Shanghai's Bishop Jin, who worked to rebuild church, dies at 96

Chinese Bishop Aloysius Jin Luxian of Shanghai meets with visitors from the U.S. in 2007. (CNS file/Nancy Wiechec)

Shanghai — Bishop Aloysius Jin Luxian of Shanghai, a prominent and controversial figure in the Chinese Catholic church, died April 27 of pancreatic cancer. He was 96.

A 2007 article in The Atlantic monthly described him as "arguably the most influential and controversial figure in Chinese Catholicism of the last 50 years."

In the early 1980s, the bishop, who spent 18 years in a Chinese prison, made the decision to cooperate with the Chinese government, which strove to exercise control over the church through organs such as "patriotic associations," including one for Catholics.

Jesuit Fr. Michael Kelly, executive director of the Asian Catholic news agency UCA News, said of his fellow Jesuit: "From the 1980s, much to the suspicion of some, the condemnation of others but the amazement of most, Jin walked the thin line between recognizing the authority of the government while sticking to what he believed was most basic and important to Catholicism in China."

In a tribute on, Kelly said he once asked Jin how someone who had endured life in a communist prison could allow himself to function in the government-approved church.

He said the bishop responded: "'Michael, in the last millennium, there have been three attempts to introduce Christianity into China. All ended in the persecution of Christians and the expulsion of missionaries. Three times, the interventions had to begin with another wave of foreigners. I don't want there to have to be a fourth time.'"

"So, at 65 years of age in 1982, Louis Jin chose the road less traveled," Kelly wrote.

Jin spoke of his role in The Atlantic interview.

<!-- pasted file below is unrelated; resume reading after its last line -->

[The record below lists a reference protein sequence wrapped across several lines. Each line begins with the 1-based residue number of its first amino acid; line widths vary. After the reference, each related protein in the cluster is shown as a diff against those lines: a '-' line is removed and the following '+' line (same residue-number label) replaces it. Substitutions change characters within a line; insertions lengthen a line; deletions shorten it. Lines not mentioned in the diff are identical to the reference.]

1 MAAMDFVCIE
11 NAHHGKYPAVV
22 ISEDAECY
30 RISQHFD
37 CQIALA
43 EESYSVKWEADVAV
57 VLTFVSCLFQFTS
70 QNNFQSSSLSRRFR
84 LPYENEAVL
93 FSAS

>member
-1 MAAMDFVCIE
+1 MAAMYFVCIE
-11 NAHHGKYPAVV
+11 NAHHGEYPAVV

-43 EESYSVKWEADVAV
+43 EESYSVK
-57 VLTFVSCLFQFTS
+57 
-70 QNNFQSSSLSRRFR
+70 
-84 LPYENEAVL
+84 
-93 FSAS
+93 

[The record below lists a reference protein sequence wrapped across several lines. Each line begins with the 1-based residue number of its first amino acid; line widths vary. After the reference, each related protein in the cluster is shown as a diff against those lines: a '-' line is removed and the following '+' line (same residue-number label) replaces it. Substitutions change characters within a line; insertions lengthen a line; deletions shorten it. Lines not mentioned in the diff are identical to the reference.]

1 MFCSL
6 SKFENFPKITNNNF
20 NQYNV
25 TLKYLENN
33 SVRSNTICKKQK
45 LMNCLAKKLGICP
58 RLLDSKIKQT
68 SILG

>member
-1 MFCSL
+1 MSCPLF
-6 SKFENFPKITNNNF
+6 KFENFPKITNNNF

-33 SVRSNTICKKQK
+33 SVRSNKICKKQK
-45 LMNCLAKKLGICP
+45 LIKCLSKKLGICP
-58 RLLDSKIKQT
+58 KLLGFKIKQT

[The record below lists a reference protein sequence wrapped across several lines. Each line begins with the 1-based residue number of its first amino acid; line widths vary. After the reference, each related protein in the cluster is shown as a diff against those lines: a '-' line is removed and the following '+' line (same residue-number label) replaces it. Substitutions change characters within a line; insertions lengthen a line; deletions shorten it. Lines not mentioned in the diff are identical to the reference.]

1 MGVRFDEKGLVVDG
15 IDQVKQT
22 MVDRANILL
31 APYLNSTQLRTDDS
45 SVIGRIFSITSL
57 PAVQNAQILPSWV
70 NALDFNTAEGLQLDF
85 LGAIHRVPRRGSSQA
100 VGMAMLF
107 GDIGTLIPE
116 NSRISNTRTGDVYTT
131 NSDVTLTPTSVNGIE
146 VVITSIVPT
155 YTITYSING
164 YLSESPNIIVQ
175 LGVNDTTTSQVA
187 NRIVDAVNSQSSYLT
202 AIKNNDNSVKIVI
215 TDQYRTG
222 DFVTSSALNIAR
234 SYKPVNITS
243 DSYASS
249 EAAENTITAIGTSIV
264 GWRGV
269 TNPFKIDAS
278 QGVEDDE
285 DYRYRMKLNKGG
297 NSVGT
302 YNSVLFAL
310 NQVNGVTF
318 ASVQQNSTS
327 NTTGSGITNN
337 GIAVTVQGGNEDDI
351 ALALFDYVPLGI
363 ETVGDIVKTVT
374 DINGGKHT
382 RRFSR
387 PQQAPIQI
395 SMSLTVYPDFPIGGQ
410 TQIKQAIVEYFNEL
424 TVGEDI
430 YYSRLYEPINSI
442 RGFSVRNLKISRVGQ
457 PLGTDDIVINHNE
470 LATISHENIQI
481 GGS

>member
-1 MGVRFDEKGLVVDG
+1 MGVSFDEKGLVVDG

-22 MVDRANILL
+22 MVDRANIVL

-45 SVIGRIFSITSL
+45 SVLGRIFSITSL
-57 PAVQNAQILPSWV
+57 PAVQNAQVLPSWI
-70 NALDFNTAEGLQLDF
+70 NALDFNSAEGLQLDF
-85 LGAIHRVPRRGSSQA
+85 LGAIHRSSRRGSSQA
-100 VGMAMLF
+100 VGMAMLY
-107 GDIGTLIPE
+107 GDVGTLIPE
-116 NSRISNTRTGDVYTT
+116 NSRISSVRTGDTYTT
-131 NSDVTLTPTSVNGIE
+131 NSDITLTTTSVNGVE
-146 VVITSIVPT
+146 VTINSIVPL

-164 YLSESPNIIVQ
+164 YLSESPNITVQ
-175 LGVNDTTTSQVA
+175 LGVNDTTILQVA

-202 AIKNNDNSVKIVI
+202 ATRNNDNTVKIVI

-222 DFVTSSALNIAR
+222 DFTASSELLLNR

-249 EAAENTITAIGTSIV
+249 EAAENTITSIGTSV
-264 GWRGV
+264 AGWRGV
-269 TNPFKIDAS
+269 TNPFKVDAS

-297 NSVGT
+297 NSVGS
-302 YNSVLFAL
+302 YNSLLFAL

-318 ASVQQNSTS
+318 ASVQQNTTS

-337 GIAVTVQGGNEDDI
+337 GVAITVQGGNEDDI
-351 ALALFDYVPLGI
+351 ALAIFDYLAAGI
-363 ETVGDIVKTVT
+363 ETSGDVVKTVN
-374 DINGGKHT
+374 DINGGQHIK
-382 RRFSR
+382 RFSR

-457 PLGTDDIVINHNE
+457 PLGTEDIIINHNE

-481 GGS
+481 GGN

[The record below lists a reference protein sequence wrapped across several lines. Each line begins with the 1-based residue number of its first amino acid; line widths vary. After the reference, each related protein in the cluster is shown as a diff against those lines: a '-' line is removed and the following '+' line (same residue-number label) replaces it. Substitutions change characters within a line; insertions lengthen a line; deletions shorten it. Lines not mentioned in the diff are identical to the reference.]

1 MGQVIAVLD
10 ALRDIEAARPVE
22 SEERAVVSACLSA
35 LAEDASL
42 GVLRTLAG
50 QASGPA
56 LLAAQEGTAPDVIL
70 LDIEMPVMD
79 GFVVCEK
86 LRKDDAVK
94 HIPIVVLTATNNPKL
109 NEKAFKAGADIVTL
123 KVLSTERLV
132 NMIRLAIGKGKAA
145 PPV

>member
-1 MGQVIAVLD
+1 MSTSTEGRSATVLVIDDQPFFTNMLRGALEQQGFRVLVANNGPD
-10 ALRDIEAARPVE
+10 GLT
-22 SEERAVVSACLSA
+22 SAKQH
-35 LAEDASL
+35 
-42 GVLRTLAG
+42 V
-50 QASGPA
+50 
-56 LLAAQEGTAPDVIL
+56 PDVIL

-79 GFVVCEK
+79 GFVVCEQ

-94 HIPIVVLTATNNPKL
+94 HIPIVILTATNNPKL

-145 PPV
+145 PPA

"The Vatican thinks that I don't work enough for the Vatican, and the government thinks that I work too much for the Vatican," he said. "It is not easy to satisfy both."

More than 1,000 people attended a funeral Mass for Jin April 29. A government-organized memorial service was scheduled for Thursday, after which his body will be cremated, reported UCA News.

Jin, who was born in 1916 in Shanghai, was ordained a Jesuit in 1945.

Two years later, he left for studies in France, Germany and Italy and earned a doctorate in theology. He returned to Shanghai and served for four years as rector of what was then known as the Xuhui Regional Seminary, later Sheshan Seminary.

He was arrested in 1955 because, he has said, he "opposed several laws of the state." During his time in prison, he prayed and taught himself Russian.

After his release, Jin was sent to northern China for almost 10 years, where he spent some of his time working the land. During this time of house arrest he also worked on translations for the Chinese government. In a 1985 interview with Asia Focus, a publication of UCA News, he said the government asked him to translate the civil law of France, Germany and Austria as well as the criminal law of several European countries.

In the same interview, he said that when the Shanghai diocese asked him to return as seminary rector, "I prayed over it for a half year because of the conflict and contradictions, pro and contra, which I felt.

"For many years, I was against the (patriotic) association," he said. "Now I had to consider returning to work together with it. I was not very ready for this."

He returned to Shanghai in 1982 to serve as rector of the renamed Sheshan Seminary.

He told Asia Focus his "decision was correct."

"I don't regret coming back," he said. "Now I can educate seminarians as previously. I can publish books. ... It is important for Catholics. Now I am also in charge of church contact with foreign visitors. I can promote the mutual respect and confidence between the Chinese church and the church abroad. These things are contributions for the whole church."